Aussie Take Aways


After 16 days on the road in Australia I have a few new thoughts on the place. More than just a few, in fact. #1 Wine Australia did a spectacular job of putting together a program for 10 geeky wine nerds. Between the logistics of just getting us around, to having everything on time and feel seamless, everything was so easy (for us). We were also incredibly lucky to have Mark Davidson, future MW, leading us around. Mark is clearly very knowledgable about Australia and the US market, where he lives in Des Moines (really), but made a very big but discrete effort to ensure that we all got as much from the program as we could, be it through asking lots of questions or pointing out things he thought we may have missed or encouraging us to relax and just enjoy the wines, too. Thanks, Mark, you’re a rockstar!

Mark, our very patient leader
Taras of Ochota Barrels in Australia’s best pizza joint: Lost In a Forest

Take away #2: Australia has a pretty diverse array of wines; it ain’t all Shiraaaaaz. I knew this to be true because I have lovely friends like Simone who have exposed my palate to Jamsheed, Arfion, Journey Wines, William Downie, and Circe among a few others, but what I didn’t realize is that it’s not all happening in Victoria. Over in South Australia there’s a whole pack of experimental young winemakers doing some really interesting stuff. I had the wines of Lucy Margaux in Hong Kong at My House and LOVED them, but didn’t realize this was just a small piece of the Adelaide Hills awesomeness puzzle. Ochota Barrels, BK Wines, Murdoch Hills, and Jauma were revelations. The whole focus is on site and drinkability which means limited intervention in the winery: whole bunch with less extraction, less oak, less alcohol, less S02, with a goal of creating totally crushable wines. And that they are.


James of Jauma with his funky collection
From the oldest vines of Grenache in the world.

I also have to give a shout to some new discoveries in Yarra- Timo Mayer, Luke Lambert, Gembrook Hills- especially their new project the Wanderer. Interestingly the wines aren’t limited to Pinot Noir and Chardonnay, there’s also Syrah (read: not Shiraaaaz), Chenin Blanc, Grenache (Mark pushed me over the edge- I’m officially a fan- but old vines are key), Semillon (more on this later), Mataro (aka Mourvedre), Gamay, Savignin- not to mention a range of styles from petillant, white, rose, and red in varying weights.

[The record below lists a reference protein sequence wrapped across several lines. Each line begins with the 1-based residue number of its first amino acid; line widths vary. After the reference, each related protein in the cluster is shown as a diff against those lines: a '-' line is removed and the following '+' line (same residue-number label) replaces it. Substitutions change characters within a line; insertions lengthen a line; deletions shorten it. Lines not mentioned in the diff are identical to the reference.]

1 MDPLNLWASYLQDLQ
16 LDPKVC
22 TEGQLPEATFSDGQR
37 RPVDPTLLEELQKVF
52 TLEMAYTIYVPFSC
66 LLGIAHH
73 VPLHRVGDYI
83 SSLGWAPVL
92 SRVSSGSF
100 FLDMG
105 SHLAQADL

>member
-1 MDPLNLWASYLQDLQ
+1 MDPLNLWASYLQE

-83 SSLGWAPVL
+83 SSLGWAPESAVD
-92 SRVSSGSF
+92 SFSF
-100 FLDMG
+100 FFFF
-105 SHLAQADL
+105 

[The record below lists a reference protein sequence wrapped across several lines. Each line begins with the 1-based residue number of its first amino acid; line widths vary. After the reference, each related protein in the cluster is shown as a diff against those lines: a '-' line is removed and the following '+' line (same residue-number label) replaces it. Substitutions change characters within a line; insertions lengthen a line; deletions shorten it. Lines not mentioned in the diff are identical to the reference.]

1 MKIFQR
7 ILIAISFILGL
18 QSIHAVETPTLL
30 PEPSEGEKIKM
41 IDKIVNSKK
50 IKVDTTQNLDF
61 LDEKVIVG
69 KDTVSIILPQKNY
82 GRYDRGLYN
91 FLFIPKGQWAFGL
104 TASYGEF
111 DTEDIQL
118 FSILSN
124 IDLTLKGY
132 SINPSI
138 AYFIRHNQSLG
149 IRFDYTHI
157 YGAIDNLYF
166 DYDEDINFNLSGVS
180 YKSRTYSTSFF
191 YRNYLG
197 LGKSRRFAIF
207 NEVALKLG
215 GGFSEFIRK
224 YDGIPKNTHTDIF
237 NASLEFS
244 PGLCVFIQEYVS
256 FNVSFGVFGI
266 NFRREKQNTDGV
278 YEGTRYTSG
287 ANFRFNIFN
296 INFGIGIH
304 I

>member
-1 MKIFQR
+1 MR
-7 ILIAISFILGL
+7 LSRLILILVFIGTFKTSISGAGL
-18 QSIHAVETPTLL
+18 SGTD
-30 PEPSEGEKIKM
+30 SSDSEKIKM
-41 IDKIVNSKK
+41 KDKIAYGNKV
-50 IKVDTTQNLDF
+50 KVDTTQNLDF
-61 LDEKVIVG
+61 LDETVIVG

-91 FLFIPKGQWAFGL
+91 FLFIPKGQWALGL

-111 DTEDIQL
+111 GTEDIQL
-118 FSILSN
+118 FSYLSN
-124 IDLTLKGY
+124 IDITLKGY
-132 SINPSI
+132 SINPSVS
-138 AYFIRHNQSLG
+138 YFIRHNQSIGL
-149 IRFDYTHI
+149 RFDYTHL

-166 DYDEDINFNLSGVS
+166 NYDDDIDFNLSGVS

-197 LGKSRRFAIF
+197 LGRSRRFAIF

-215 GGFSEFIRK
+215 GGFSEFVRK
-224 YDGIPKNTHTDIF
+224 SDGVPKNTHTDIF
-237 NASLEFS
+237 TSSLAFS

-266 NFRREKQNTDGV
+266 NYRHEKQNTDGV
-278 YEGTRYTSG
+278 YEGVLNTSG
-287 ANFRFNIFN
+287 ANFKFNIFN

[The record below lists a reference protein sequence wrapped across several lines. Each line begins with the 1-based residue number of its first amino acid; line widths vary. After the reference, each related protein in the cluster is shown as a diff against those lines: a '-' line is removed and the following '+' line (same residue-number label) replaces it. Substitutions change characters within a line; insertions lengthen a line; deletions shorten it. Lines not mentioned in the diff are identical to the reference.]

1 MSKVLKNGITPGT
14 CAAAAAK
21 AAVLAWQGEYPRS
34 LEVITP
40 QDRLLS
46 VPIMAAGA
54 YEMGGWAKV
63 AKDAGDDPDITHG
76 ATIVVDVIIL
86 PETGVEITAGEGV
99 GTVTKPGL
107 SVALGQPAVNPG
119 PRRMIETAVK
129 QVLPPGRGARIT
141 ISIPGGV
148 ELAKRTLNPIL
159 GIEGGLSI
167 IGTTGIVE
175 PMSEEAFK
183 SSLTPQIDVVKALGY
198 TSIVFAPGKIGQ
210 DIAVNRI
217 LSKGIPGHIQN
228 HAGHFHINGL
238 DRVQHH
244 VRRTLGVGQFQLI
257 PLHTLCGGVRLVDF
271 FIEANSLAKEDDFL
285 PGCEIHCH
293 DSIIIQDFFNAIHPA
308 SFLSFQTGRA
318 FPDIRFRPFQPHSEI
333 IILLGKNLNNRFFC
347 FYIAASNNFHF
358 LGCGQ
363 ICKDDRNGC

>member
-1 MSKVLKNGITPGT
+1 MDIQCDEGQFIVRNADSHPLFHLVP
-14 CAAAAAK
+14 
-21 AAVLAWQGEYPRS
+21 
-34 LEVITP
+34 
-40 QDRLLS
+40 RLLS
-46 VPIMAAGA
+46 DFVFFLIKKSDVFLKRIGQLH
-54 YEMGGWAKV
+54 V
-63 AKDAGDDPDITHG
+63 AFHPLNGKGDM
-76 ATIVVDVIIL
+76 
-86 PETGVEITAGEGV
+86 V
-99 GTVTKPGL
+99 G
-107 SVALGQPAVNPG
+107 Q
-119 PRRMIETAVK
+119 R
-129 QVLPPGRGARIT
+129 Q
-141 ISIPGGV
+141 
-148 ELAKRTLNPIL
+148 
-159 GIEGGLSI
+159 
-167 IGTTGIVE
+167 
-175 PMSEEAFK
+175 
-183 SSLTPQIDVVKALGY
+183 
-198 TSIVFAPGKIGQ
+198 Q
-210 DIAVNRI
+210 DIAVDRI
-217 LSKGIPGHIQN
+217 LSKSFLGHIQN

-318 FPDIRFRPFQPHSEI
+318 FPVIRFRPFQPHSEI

Take away #3: mature Semillon has got to be one of the world’s most interesting and deliciously weird white wines. Young Semillon has the potential to be quite kerosene-y, neutral, and off putting. Throw it in the bottle for 10+ years and you have yourself a masterpiece. The nuts and honey come out and you’re left with a totally savory, low alcohol, palate cleansing beauty. Semillon is also the perfect pairing with oysters, dare I say, better than Muscadet. It’s weird, it’s wonderful, and it’s totally underrated.

Mencia rose from Oliver Taranga

Take away #4: South Australia is on the ball. They may have lost market share after the GFC (Aussies love a good acronym) but they’re scheming to make a comeback. In McLaren Vale, which is essentially the breadbasket of South Australia for its near perfect conditions for grape growing, there is a push among the more forward thinking producers for alternative varietals. The winemakers have noted the extreme change in temperature- about 1.5C per year!- and coupled with the fact they live near the ocean and eat a ton of seafood, have thought about growing varietals that make more sense than full bodied reds. This means Mediterranean varietals like Nero d’Avola and Negroamaro from Sicily, Aglianico, Fiano, and Vermentino from Southern Italy, Mencia from Spain, and Assyrtiko from Greece among others. They may not all be to my taste, but they’re dialed back compared to the traditional Shiraaaaz and Cabernet Sauvignons of the region, and it’s still early days. These recent plantings show tremendous potential.

We were lucky to be among the first to taste Peter Barry’s newest release



Take away #5: Aussies know good food. Breakfast is an occasion, lunch a feast, and dinner a party. If there is nothing else to be said about this trip, which clearly there is a lot else to say, it’s that we were fed well. Who knew that Australia makes a mean sourdough?

I have enough food pics to fill an album. You can take the girl out of Asia…

BBQ scallops. Seasonal veg. Lamb, lamb, and more lamb. Even a bite of camel curry, everything was really fresh and incredible delicious. And then there’s the coffee. Latte for breakfast. Flat white at lunch. Espresso at dinner…

breakfast in Australia is an occasion.
cellar raiding at Peter Barry’s

Take away #6: Aussies like to have a good time. I think everyone knows this already, but the point was really drilled home. Everywhere we went we were met with totally open arms, and sometimes cellars, which, at the end of the day really is the point. This is an industry about passion and sharing, and let’s be real, hedonistic delight. We drink because we love it and it was nothing short of spectacular to meet a whole host of new people to wax poetic with about our common love of a drink, and what a drink it is.

gratuitous koala shot

Thank you Wine Australia for a deliciously epic journey!


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